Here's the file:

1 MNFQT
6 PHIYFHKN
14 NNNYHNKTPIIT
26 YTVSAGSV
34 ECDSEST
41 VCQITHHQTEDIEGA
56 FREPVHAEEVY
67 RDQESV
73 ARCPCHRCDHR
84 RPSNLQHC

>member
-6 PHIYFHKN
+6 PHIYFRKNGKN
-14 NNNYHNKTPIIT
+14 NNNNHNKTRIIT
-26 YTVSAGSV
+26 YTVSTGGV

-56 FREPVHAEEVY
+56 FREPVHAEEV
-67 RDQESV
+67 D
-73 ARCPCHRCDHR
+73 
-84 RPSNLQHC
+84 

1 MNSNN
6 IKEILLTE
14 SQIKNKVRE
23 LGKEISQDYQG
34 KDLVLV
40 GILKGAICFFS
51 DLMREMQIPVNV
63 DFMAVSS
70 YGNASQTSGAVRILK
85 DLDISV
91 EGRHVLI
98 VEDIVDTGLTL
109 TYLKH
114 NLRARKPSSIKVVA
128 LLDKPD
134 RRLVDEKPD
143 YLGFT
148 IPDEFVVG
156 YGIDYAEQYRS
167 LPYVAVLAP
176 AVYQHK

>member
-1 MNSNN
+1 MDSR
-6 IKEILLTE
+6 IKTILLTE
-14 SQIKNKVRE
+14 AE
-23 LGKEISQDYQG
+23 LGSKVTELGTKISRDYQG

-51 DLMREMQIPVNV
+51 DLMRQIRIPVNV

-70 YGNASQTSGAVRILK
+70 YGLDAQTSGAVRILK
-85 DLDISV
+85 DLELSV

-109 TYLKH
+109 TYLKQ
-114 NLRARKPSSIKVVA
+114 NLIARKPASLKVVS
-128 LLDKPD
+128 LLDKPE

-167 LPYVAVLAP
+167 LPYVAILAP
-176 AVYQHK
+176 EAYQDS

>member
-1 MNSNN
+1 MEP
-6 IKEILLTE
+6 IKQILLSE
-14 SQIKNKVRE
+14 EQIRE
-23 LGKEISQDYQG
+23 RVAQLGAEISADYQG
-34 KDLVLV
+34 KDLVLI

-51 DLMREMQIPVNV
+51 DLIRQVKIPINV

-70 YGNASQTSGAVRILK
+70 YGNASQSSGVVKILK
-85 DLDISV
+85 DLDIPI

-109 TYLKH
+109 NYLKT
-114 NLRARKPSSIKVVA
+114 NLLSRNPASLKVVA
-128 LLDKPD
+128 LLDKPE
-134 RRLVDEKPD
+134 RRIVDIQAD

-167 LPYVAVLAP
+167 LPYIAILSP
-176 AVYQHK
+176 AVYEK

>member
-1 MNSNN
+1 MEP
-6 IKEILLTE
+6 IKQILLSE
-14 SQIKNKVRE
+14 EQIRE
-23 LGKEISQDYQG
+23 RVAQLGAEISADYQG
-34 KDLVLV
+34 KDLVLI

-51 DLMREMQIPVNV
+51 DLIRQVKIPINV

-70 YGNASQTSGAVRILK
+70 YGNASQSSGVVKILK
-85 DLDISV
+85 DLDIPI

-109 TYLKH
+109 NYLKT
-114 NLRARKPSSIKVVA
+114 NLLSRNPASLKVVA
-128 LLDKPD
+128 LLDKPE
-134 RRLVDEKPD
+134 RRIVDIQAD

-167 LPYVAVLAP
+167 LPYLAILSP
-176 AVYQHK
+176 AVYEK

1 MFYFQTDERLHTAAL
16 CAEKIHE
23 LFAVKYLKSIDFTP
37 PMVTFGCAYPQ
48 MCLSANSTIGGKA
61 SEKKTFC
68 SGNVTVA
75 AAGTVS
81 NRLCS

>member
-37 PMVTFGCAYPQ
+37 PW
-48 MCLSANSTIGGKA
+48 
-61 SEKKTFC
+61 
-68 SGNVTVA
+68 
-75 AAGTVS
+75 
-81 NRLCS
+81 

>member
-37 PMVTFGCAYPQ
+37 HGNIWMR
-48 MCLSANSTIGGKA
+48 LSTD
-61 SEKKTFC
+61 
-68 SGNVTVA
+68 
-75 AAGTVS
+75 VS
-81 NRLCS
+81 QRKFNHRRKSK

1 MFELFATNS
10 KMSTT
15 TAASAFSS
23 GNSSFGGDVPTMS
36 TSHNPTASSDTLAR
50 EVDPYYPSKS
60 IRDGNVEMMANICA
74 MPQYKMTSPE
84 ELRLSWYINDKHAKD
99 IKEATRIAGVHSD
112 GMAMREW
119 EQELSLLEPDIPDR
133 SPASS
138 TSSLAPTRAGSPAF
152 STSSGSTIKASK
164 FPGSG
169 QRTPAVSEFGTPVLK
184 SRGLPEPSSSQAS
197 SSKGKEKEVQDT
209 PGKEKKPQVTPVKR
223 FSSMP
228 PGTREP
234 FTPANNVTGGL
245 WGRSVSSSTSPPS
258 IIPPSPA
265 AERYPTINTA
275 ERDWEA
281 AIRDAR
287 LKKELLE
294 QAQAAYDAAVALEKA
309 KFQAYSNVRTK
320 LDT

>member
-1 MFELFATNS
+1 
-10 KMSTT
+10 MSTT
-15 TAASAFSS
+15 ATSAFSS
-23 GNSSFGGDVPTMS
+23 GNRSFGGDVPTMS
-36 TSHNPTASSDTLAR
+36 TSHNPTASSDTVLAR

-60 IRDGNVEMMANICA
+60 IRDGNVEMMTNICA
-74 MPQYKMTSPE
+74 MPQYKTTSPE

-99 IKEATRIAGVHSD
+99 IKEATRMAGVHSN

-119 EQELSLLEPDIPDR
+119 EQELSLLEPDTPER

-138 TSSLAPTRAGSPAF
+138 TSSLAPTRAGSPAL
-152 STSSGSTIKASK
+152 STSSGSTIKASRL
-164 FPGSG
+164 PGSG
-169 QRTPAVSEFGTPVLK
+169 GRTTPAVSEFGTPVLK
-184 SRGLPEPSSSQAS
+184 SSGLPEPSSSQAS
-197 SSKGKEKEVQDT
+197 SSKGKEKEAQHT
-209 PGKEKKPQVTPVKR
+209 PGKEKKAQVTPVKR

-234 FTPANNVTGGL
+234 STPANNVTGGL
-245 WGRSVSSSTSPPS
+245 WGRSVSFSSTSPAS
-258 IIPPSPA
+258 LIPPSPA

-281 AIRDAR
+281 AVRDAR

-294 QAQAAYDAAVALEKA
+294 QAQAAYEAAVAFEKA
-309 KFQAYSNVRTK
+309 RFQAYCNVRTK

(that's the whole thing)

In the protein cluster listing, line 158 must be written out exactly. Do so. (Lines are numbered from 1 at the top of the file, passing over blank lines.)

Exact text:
+61 